Described as "YouTube meets Rosetta Stone meets Guitar Hero," EnglishCentral offers a 24/7 platform for Japanese speakers to learn the English language. Users can watch videos, improve vocabulary, and use interactive speech assessment technology to get immediate pronunciation feedback and assessment. This startup is so exciting that it won funding from Google Ventures.
Language learning typically involves a major time commitment, but LingoBite allows users to take on bite-sized lessons, covering roughly one topic within five minutes. Embracing the short attention spans of online learners, this service offers interesting content and keeps things fresh to help language learners make excellent progress.
Wander takes pen pals to a whole new level, connecting students with peers all over the world to learn about each others' lives and languages. Using new friends as a local guide, you can use Wander to learn about life in another country through daily photo missions and instant messaging. This startup recentlypivoted from YongoPal into its current iteration.
Babelverse is working to develop the world's first universal translator, offering real-time voice translation that is powered by a global community. This tool can revolutionize language learning, as stumped students can use it as a resource to get past roadblocks and better understand a language. Babelverse took home the prize at LeWeb 2011, beating out 700 other startups.
Like Memrise, Native Tongue is working to make language learning into a fun game. The startup has created a game called Mandarin Madness, which challenges English speakers to learn Mandarin by matching characters with a visual representation of their meaning. This fun, competitive method of learning helps to keep language learners' attention, and with visual representation, improves memory retention.
If finding a foreign language tutor has been a challenge for you, you can get connected with the Myngle platform. This website is known as a "marketplace for languages," connecting teachers and students for private or group lessons. Students can select teachers based on their own specific needs, and can even try out demo lessons to make sure they're getting a good fit.
WeblishPal co-founder Danny Wang used his less-than-ideal experience of learning English in a Chinese classroom to create this system that allows language learners to get regular interactions with native speakers. Although he studied for more than 10 years, his grasp of English was seriously lacking when he immigrated to Canada in 2000, and this startup works to improve upon the "crazily inadequate" classroom experience. Using WeblishPal, language learners can get connected with teachers through real-time video chats in order to see facial expressions, mouth movements, and more that can greatly improve language learning.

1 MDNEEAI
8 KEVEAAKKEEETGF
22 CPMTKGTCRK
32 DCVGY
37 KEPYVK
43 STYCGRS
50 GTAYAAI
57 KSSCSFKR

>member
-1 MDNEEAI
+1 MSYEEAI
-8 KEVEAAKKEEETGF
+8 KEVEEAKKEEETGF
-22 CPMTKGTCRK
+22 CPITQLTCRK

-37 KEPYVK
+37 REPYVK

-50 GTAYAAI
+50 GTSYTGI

Combining traditional language learning with online interaction, Livemocha offers an incredibly useful foreign language experience. The site has instructional materials, including basic courses and active courses, plus peer feedback and social networking conversations with native speakers, deepening learning connections so that users can better understand a language as it's actually spoken.
This startup aims to help kids get an early grasp of foreign language, offering a multiple context approach that addresses the way that children learn language. Through mini games, kids can have fun learning words as they're used in real life, giving them the opportunity to learn foreign language in a brand new way.
Words With Bears brings language learning to the Kinect, allowing users to "live the language" as they learn. They are working on the development of this software based on cheap, accessible tech that is fun to use and offers experiential learning. The idea was sparked at the Women 2.0 Startup Weekend 2011, winning the event, and it continues to grow.
Using this web-based chat tool, language learners worldwide can connect with chat partners. Unlike other startups that offer voice chat, Polyspeaks focuses on text, making it a comfortable environment for learners who are not yet ready to speak a foreign language.
Lingt was created to help language learners tackle the challenge of huge vocabulary lists bit by bit. Instead of trying to cram lots of information very quickly, this startup helps you not only learn words, but review them just when they think you're going to forget them. The service was recently acquired by Dictionary.com and continues to grow.